The most popular method of leak testing these days is with an electronic leak detector. There are dozens of these on the market, and they are terrific at locating low flow and in-cabinet leaks. Less messy than smearing bubble solution all over, today's models are very fast and sensitive, but can be pricey.

I'll be dating myself here, but for many years, I used a Halide leak detector attached to a small acetylene or propane torch. They are also very accurate when properly set, and use the change in the color of a small flame to reveal the presence of refrigerant. After realizing that cigarette smoke was interfering with my old 'first generation' electronic detector, I went back to my 'old reliable' Halide torch detector for quite a few years.
 

A few old-fashioned but still effective leak detecting tools:

L to R, two bubble solutions, internal red dye, and a Halide torch detector (flame color changes in presence of leaks)

Leak Detecting Tools

Other leak detection methods include both staining and fluorescent dyes, and even ultrasonic listening devices. Many new refrigerators come with a small amount of fluorescent dye already in the system. But most leaks can be found fairly easily with simple methods.

Well, I'd better stop there for now. More next time.

2) Here's another appliance recall I'd like to let you know about.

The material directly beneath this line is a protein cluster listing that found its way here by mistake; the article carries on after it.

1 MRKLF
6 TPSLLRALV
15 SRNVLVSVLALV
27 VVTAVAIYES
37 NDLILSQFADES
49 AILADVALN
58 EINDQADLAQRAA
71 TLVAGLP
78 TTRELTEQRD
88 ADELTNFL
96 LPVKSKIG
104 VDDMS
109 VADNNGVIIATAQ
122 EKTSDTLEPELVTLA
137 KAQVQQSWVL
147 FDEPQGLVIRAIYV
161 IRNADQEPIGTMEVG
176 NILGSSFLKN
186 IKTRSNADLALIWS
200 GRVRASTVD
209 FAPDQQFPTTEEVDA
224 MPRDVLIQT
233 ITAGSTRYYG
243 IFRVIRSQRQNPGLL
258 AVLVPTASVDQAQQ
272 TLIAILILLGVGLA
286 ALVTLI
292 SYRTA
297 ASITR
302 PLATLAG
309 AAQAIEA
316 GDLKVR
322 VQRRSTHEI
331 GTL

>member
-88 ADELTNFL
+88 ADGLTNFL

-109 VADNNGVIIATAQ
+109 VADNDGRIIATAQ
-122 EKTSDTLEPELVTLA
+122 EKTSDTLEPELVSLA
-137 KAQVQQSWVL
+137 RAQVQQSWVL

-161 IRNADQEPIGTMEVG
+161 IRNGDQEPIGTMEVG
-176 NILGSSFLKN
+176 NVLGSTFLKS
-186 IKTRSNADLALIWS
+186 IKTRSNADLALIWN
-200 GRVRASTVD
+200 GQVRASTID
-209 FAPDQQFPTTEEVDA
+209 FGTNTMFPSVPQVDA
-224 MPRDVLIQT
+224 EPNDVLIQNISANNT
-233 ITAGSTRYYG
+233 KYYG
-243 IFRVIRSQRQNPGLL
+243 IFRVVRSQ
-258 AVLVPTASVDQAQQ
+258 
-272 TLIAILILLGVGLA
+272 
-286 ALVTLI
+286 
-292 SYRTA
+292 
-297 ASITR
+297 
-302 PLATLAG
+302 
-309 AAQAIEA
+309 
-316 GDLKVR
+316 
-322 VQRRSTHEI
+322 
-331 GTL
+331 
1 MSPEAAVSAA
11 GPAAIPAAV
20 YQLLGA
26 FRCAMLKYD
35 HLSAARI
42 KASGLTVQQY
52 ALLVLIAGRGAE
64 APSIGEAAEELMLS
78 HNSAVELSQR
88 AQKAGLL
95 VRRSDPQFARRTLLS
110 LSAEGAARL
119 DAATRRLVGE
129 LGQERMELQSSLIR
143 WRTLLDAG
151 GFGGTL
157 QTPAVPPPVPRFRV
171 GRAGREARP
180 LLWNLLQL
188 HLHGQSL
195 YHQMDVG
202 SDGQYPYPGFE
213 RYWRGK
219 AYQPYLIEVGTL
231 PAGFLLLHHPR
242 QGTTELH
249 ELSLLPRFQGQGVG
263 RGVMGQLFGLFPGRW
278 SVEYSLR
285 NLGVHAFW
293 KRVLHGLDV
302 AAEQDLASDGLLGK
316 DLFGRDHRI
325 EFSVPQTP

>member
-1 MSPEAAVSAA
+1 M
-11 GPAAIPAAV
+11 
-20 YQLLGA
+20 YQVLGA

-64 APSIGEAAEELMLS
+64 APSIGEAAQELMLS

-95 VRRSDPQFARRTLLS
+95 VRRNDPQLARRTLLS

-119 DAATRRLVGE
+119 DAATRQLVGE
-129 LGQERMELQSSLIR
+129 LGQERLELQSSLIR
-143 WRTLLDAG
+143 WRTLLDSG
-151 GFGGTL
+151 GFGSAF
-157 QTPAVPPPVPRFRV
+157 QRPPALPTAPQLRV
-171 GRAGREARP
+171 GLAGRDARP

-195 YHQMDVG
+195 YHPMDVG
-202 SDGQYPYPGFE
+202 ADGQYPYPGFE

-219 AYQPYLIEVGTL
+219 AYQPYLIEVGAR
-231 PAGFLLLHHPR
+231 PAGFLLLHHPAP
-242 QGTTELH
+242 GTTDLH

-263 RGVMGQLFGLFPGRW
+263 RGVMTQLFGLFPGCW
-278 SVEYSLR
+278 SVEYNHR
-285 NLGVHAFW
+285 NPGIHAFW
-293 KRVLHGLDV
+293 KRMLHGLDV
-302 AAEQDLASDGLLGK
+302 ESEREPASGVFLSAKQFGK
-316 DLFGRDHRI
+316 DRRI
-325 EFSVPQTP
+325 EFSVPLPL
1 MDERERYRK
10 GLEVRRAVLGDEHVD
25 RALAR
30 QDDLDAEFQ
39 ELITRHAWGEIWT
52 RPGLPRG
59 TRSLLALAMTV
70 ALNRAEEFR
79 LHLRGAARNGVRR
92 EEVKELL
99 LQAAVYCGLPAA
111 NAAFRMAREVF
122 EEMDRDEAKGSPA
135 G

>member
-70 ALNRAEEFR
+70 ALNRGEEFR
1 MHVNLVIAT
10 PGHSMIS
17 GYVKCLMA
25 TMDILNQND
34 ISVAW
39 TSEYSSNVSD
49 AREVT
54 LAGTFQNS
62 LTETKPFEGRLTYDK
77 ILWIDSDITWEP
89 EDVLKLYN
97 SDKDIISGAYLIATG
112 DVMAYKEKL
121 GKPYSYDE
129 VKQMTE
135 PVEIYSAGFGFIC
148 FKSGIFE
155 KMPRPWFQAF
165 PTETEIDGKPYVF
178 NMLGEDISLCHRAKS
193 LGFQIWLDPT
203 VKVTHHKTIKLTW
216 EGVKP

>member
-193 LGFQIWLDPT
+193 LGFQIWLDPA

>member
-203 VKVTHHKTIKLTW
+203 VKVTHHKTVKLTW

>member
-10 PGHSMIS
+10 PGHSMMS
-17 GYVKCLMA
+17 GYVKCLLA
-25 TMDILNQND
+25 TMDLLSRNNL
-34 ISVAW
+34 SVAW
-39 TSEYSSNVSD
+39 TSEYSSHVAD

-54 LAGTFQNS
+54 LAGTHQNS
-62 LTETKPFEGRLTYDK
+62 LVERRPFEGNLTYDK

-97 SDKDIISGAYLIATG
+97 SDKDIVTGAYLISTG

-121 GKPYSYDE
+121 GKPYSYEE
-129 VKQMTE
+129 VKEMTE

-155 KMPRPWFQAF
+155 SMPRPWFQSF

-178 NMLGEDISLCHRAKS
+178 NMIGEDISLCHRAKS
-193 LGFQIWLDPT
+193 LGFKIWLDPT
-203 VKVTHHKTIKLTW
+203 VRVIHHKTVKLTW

This one involves some 2.3 million Maytag and Jenn-Air dishwashers, made from July '97 thru June '01, and it's one we want to get cleaned up pretty quickly.

The latest figures I have report some 135 of these machines that have caught fire so far, and that scares me - and you can bet it scares Maytag, too.

Here's a list of model numbers that are recalled. Note that of these models, only those whose serial numbers end in the SM thru YZ date code range are recalled.

AFFECTED MODEL NUMBERS

MAYTAG:

DWU9902AA, DWU9922AA, DWU9962AA, MDB3000AW,
MDB3100AW, MDB4000AW, MDB4010AW, MDB4030AW, MDB4040AW, MDB4050AW, MDB4100AW, MDB4160AW, MDB4800AW, MDB5000AW, MDB5100AW, MDB6000AW, MDB6100AW, MDB6160AW, MDB6800AW, MDB7000AW, MDB7100AW, MDB7130AW, MDB7160AW, MDB8000AW, MDB9000AW, MDB9100AW, MDBD820AW, MDBD850AW, MDBD880AW, MDC4000AW, MDC4100AW, MDB5100AW

JENN-AIR:

JDB3010AW, JDB3910AW, JDB4950AW, JDB5900AW, JDB6900AW,
JDB7900AW

SERIAL CODE RANGE: SM-YZ

The problem is caused when rinse agent leaks from its dispenser in the door, where it can short-circuit internal wiring and ignite.

If you have one of the listed models, call 800-675-0535 to register it. Maytag will send you the necessary parts kit for your machine and put you in contact with a local authorized servicer to do the work for you, all free of charge.

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Thanks again for inviting me into your inbox. I don't take the invitation lightly, and never share your name or data with anyone!

As always, if you have any topics you’d like to see discussed here or covered in an online article, let me know and I’ll do my best to oblige. And don't forget those testimonials! Many thanks if you've already sent yours in!

May God richly bless you and yours,

Dave Harnish
Dave’s Repair Service
New Albany, PA
drs@sosbbs.com
http://www.DavesRepair.com

‘Worry looks around, Sorry Looks Back, Faith Looks UP’.
Hebrews 11

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Copyright 2007, www.DavesRepair.com , All Rights Reserved.
This newsletter may be reprinted and distributed freely, but only
in its entirety, including this message.

 

 

 


"Nothing astonishes men so much as common sense and plain dealing" - Ralph Waldo Emerson